10: Thinking words the body of thought. A table. On the table a script. In the script directions. For the characters, there is no plot (usually). They do not think of themselves as characters (usually). How do they think of themselves?

9: Consider Connie O’Connell, nineteen-year-old seamstress at the Yardville Yarn & Fabric Factory, unfolding herself for you under the pink incandescence of Cadwalder Park light. Consider Patty Pratico, her racquetball sweat a blister of want spread over her arched back, her muscled thighs, your hands reading her skin, moving her limbs, her deft responses, writhes and resistance, her eyes a bituminous simmer. Weigh the fat seconds it took for Janet Kuchinsky’s smile to deepen there in the doorway of the Broadway Motor Lodge in the middle of your seventeenth year. Consider the urgency, the witness of youth staking its ground, blood like words not yet come by, the beginnings of a map, the need for a scale. Consider Wendy Bujon, Sarah Ruge, Christine Westin, Karen Hummer, Nancy Chen, their faces points on a staggered line charting your past. A is to B as woman is to now. Charts have margins, and something to say. But there’s no escape from the cartographic paradox: to present a useful and truthful picture, an accurate map must tell lies. Consider the lies.

8: This isn’t like you. You are not the product of your past loves. You are not the sum of your scattered memories, picked at and plumbed like a clutch of fading slides. You are not a retrospective of Kodak desires. You are not like “like.”
      A long rain has caught you, is following you, and the slow shift of light no longer autographs your day. Each date sits, blind in its perfect box, while on the same face everywhere the little hand eats itself clean. Objects and fear collapse into a wall-less corridor of damp air and difficult breathing. Now you stand before the mirror, cataloguing your every body part, each mole and scar and bruise. What do they tell you? That your body is nothing else. That nothing else comes close, comes closest to being your body. That you are an idea, a clever crease in the sleeve of what.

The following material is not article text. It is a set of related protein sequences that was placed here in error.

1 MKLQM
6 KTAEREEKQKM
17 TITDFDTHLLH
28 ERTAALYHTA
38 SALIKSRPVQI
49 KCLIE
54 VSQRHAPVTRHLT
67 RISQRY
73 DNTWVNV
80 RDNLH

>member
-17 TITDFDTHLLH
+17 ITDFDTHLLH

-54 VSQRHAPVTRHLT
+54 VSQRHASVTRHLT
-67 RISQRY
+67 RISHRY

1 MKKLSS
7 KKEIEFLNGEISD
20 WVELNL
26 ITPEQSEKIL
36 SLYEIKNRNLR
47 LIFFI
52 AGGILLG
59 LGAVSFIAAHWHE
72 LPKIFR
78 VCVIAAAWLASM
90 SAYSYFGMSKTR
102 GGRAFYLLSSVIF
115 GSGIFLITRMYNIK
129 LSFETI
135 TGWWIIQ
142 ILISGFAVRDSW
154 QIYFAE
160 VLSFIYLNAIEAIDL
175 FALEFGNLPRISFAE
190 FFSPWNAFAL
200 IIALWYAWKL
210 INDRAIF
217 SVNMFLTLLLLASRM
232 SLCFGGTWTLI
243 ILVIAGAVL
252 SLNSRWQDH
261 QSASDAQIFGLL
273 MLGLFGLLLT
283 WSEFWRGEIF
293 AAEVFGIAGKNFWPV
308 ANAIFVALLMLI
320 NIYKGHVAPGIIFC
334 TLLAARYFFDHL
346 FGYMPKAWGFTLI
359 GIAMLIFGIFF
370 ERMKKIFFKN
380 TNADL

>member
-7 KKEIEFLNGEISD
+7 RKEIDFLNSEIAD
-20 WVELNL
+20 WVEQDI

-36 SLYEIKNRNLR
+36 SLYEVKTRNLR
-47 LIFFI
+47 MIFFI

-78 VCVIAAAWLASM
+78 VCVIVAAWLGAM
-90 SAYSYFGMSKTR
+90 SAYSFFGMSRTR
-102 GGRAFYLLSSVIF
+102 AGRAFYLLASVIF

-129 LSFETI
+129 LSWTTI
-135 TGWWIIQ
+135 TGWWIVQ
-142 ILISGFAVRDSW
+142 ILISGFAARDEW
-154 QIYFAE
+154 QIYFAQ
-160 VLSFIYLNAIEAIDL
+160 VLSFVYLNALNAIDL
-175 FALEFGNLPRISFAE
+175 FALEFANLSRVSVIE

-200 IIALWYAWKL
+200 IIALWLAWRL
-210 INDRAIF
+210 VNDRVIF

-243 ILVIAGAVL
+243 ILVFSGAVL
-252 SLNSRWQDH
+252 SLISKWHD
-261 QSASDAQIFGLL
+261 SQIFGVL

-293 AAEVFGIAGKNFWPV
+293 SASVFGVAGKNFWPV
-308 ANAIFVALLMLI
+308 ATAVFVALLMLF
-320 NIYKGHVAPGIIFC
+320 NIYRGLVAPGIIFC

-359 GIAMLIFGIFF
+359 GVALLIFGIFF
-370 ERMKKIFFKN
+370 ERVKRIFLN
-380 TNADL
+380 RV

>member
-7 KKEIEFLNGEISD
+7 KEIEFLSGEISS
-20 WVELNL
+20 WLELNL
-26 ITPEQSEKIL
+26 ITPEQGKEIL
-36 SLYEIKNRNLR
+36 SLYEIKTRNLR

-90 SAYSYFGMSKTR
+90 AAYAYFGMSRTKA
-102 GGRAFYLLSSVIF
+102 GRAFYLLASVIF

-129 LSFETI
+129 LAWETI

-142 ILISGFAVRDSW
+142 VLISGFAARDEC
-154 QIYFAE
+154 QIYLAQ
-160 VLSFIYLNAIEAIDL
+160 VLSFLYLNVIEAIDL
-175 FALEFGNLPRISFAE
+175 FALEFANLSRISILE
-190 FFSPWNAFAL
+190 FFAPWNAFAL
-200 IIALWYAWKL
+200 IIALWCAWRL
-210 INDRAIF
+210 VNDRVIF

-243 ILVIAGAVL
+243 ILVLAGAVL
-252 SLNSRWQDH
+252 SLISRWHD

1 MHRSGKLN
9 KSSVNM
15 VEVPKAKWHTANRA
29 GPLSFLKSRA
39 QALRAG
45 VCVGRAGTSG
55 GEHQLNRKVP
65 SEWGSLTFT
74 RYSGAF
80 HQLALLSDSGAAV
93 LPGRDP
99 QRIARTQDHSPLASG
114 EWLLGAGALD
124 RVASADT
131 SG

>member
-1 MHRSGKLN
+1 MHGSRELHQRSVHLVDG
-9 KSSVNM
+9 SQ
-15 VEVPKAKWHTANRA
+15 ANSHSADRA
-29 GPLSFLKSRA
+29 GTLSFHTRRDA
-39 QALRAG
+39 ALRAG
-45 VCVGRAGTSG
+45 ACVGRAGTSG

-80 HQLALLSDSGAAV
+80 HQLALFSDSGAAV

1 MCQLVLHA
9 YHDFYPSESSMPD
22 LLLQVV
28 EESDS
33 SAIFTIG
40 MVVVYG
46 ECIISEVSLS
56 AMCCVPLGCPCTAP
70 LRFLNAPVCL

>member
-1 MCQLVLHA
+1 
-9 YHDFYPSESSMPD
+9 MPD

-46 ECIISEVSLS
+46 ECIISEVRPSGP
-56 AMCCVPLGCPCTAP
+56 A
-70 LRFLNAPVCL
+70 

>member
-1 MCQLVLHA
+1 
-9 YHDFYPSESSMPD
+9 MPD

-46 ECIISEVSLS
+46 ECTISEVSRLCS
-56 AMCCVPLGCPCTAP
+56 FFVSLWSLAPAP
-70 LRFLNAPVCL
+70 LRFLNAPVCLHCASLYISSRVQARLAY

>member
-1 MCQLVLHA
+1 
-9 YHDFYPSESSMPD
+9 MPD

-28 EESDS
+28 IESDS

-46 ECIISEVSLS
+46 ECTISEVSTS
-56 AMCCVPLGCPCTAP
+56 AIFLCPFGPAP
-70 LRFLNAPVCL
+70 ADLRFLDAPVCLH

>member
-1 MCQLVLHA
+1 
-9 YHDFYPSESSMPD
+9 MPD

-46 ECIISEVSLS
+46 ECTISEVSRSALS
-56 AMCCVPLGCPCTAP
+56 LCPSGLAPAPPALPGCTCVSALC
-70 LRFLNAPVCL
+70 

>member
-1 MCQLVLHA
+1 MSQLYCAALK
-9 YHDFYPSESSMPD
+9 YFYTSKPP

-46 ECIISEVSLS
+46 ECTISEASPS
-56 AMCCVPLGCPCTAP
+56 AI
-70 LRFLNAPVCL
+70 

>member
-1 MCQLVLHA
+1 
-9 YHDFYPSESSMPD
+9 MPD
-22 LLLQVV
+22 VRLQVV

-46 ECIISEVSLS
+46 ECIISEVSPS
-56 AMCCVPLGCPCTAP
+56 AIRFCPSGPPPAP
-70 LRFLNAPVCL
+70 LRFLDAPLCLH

7: What has happened once will happen again. An image arrives, a smell conjures, a touch wakes you. You color by numbers, the numbers find out.

6: People are talking, mouths moving. They hobble along the rail reciting the alphabet, hands linked, tongues flapping like little flags announcing their country of desire. A scent of iodine and cold fish floats by. The familiar ebbs and replenishes itself like all good breath. Places everyone. The actors take their seats, erase their smiles in cautious blinks; the music spills forth, a shimmering and a thud. You know this part, and the one that comes next. Parts are rooms without the furniture.
      It’s where you sleep that counts most.
      Where do you sleep?
      In the knots of dead branches, curled and hot under the hoary throats of white owls, ruffled by their hoots. Inside fists grown moist with fear. In the wheels of slow trains, ground finer with each revolution, your voice a shudderingly slow flower embalmed with dust.

5: On the porch, your neighbors gather, take turns pronouncing your name, sloughing off each syllable like old teeth. They want you to speak, to place yourself, to tell them where, and who. Details, they say. Tell us everything, they say.

4: In the dirt, you sketch a diagram: circles, boxes, a twisted arrow and an ampersand. You take a switch from the tree and scratch it out, raise your head, scan their faces for direction. They’re smiling, heads bobbing like happy geese, their skulls great knobs of mottled flesh keeping time to the warble and slush of their own blood. What you hear couldn’t fit inside the wind.
      You empty your pockets onto the ground: keys, quarters, watermelon rock candy, a half pack of Camels, lint. You take off your shirt and throw it over your things. You’re a mortician with a sense of humor, a waiter without his pad, camouflage looking for cover. You’re a bad neighbor and you know it.
      You point to the figures inked on your chest and shoulders: names curled around skulls, great blue curlicues loping from nipple to navel, a dripping heart... Your neighbors gape, walk toward you, begin poking at your skin. You’ve become the toy you always thought you were.

3: Your mistake has been thinking of time in regard to purpose or direction, being one place and going another. This orientation inevitably leads to disappointment and despair, persistent nostalgia or infinite deferral. Your mistake has been thinking of time as something that happens to you. Your mistake has been timing yourself to think in words. Your words have been your mistake. This time.

2: Detour. The trap door drops and you’re left in the lurch, lighting a cigarette. A cardboard sunset hangs in the background, soaking up the stage. Next to it gas pumps, a rusted Coke machine, and the Mojave Desert spread across the floor. An old man sitting. A few dogs chewing. At your feet a bicycle. In front of you the road. In front of that the horizon, blue and clean — but wrinkled. You get on the bike. You ride off.

1: Cut.

Chris Semansky | Mudlark No. 20
Contents | How The Rain Fell